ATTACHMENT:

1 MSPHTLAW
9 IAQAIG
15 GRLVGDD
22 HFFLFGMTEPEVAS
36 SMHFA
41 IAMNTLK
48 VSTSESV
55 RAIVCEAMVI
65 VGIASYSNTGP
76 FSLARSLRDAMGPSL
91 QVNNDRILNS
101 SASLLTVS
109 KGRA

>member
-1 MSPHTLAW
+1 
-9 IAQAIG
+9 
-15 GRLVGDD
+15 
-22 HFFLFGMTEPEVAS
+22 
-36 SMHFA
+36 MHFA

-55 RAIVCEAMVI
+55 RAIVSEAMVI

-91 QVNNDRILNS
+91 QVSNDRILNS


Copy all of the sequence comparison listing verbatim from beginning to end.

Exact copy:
1 MSPHTLAW
9 IAQAIG
15 GRLVGDD
22 HFFLFGMTEPEVAS
36 SMHFA
41 IAMNTLK
48 VSTSESV
55 RAIVCEAMVI
65 VGIASYSNTGP
76 FSLARSLRDAMGPSL
91 QVNNDRILNS
101 SASLLTVS
109 KGRA

>member
-1 MSPHTLAW
+1 
-9 IAQAIG
+9 
-15 GRLVGDD
+15 
-22 HFFLFGMTEPEVAS
+22 
-36 SMHFA
+36 MHFA

-55 RAIVCEAMVI
+55 RAIVSEAMVI

-91 QVNNDRILNS
+91 QVSNDRILNS